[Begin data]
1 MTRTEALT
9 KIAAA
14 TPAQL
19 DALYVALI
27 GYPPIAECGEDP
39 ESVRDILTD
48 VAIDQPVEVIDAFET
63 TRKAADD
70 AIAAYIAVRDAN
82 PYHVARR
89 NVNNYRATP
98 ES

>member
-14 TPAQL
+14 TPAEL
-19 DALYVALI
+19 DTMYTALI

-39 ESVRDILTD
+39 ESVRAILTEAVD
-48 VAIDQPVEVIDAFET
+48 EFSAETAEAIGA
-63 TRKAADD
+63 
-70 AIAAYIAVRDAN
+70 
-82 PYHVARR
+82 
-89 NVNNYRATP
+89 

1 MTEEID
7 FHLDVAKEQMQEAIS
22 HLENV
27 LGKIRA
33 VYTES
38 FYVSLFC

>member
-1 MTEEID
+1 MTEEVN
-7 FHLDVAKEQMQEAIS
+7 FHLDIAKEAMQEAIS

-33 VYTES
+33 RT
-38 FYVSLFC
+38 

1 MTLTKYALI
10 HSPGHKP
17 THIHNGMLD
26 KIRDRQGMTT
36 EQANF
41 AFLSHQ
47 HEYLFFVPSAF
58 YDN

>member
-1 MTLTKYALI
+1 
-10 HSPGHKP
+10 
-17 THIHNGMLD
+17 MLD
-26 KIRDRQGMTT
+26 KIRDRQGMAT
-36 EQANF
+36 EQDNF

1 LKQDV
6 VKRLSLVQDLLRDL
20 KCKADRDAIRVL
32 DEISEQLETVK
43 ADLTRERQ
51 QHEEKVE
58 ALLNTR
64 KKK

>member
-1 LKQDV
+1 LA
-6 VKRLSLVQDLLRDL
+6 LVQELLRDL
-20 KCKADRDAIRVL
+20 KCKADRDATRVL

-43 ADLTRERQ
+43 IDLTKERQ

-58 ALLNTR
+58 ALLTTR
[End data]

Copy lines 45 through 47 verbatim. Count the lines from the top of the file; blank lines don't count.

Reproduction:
1 MTLTKYALI
10 HSPGHKP
17 THIHNGMLD